If this is not the case then we socialists are wasting our time promoting far-reaching changes that can only come about if the generality of popular ideas radically change. If the basis of present society, capitalism, cannot be replaced by a superior system, socialism, then human progress will have stalled.

While accepting that capitalism has allowed a great deal of progress to be made, it cannot go beyond its own economic imperative. For socialists, the free development of one is contingent on the free development of all. For a society in which this is possible, the constraints and divisions engendered by capitalism must be overcome.

Capitalism reduces most if not all aspects of society to commodities to be traded for profit. Sex is certainly a category with many such commodities. From pornography to gender re-alignment, from commercial stereotyping to lifestyle products, no possibility for profit is ignored.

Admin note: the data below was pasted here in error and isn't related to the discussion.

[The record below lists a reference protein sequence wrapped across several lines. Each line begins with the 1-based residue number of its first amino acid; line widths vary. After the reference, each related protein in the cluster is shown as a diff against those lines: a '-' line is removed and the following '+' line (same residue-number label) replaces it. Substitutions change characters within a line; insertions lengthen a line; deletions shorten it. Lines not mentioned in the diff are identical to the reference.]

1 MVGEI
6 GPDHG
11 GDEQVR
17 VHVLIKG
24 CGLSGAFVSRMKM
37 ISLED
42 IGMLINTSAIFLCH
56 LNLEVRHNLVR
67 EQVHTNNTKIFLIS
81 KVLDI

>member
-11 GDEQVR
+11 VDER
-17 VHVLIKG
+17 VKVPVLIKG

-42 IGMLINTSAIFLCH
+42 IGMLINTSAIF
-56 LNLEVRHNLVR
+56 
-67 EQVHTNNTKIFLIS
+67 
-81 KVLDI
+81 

The prevailing ideology of capitalism is individualism: Margaret Thatcher’s (in)famous pronouncement that there’s no such thing as society was a clear expression of this. No society equals no classes in any meaningful sense. People are free to self-define their identity, and woe betide anyone who might contradict or question.

However, denying society does not mean it doesn’t exist. An obvious lesson of the Covid pandemic is that not only does society exist, it must act in concert for the well-being of all. It also cannot be denied that society plays a major role in defining gender roles.